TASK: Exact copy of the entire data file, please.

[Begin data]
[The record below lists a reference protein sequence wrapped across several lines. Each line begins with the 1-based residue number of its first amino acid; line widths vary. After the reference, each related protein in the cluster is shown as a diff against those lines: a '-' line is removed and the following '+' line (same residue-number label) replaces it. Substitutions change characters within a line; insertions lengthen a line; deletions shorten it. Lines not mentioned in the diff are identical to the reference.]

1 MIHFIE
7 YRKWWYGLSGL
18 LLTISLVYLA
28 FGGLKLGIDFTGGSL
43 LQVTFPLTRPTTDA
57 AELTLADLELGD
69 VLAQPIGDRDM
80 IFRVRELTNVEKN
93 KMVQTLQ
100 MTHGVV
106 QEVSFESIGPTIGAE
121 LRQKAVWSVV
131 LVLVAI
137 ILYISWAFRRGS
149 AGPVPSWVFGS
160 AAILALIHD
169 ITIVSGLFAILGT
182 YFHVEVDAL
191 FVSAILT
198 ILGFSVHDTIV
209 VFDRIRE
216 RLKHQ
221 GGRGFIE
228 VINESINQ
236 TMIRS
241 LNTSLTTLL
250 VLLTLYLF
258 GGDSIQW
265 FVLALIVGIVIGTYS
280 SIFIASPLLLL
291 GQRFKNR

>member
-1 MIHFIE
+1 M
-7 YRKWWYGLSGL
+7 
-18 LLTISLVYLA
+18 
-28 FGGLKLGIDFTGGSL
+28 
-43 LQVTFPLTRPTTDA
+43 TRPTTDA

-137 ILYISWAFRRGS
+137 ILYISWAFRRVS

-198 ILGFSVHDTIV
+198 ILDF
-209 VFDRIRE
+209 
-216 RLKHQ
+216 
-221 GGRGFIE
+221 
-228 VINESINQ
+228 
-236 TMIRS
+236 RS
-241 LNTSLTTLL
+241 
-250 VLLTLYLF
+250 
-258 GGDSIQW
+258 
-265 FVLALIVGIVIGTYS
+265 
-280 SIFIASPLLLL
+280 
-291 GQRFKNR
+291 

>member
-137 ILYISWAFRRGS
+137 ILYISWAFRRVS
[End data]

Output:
[The record below lists a reference protein sequence wrapped across several lines. Each line begins with the 1-based residue number of its first amino acid; line widths vary. After the reference, each related protein in the cluster is shown as a diff against those lines: a '-' line is removed and the following '+' line (same residue-number label) replaces it. Substitutions change characters within a line; insertions lengthen a line; deletions shorten it. Lines not mentioned in the diff are identical to the reference.]

1 MIHFIE
7 YRKWWYGLSGL
18 LLTISLVYLA
28 FGGLKLGIDFTGGSL
43 LQVTFPLTRPTTDA
57 AELTLADLELGD
69 VLAQPIGDRDM
80 IFRVRELTNVEKN
93 KMVQTLQ
100 MTHGVV
106 QEVSFESIGPTIGAE
121 LRQKAVWSVV
131 LVLVAI
137 ILYISWAFRRGS
149 AGPVPSWVFGS
160 AAILALIHD
169 ITIVSGLFAILGT
182 YFHVEVDAL
191 FVSAILT
198 ILGFSVHDTIV
209 VFDRIRE
216 RLKHQ
221 GGRGFIE
228 VINESINQ
236 TMIRS
241 LNTSLTTLL
250 VLLTLYLF
258 GGDSIQW
265 FVLALIVGIVIGTYS
280 SIFIASPLLLL
291 GQRFKNR

>member
-1 MIHFIE
+1 M
-7 YRKWWYGLSGL
+7 
-18 LLTISLVYLA
+18 
-28 FGGLKLGIDFTGGSL
+28 
-43 LQVTFPLTRPTTDA
+43 TRPTTDA

-137 ILYISWAFRRGS
+137 ILYISWAFRRVS

-198 ILGFSVHDTIV
+198 ILDF
-209 VFDRIRE
+209 
-216 RLKHQ
+216 
-221 GGRGFIE
+221 
-228 VINESINQ
+228 
-236 TMIRS
+236 RS
-241 LNTSLTTLL
+241 
-250 VLLTLYLF
+250 
-258 GGDSIQW
+258 
-265 FVLALIVGIVIGTYS
+265 
-280 SIFIASPLLLL
+280 
-291 GQRFKNR
+291 

>member
-137 ILYISWAFRRGS
+137 ILYISWAFRRVS